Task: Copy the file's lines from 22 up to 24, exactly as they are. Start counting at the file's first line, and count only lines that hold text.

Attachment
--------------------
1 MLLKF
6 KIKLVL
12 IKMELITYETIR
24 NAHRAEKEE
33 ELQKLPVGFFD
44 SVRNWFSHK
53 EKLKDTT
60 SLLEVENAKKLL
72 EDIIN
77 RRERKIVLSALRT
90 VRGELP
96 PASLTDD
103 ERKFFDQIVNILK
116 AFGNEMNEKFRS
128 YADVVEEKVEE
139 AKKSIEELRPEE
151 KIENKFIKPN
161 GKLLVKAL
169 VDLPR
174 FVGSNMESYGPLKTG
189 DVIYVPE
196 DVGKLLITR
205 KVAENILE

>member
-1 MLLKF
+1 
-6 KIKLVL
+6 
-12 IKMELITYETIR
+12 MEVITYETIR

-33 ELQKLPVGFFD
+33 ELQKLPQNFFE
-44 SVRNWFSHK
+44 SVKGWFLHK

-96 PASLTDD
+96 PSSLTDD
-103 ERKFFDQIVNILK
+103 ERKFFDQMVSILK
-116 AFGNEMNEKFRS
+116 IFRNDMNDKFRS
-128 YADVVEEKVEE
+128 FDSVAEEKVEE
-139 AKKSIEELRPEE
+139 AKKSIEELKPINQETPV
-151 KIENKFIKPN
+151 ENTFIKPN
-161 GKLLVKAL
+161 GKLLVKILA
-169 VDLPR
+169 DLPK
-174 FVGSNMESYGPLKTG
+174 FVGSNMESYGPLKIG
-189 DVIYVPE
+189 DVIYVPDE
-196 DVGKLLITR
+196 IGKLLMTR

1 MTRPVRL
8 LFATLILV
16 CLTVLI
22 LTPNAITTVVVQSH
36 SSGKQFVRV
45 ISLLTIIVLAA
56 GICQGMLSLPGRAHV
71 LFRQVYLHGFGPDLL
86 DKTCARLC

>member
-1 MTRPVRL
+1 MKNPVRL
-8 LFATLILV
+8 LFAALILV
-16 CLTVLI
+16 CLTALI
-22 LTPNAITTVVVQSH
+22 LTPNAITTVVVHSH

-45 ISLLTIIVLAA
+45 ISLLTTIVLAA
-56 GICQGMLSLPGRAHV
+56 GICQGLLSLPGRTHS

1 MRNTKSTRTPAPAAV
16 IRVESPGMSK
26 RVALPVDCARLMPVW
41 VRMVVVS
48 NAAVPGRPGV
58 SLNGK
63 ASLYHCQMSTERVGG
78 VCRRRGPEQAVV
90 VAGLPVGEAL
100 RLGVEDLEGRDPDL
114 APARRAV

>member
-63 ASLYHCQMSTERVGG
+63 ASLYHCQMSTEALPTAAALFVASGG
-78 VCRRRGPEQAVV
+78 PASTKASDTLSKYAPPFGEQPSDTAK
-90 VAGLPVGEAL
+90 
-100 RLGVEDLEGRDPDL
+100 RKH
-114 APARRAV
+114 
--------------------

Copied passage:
196 DVGKLLITR
205 KVAENILE

>member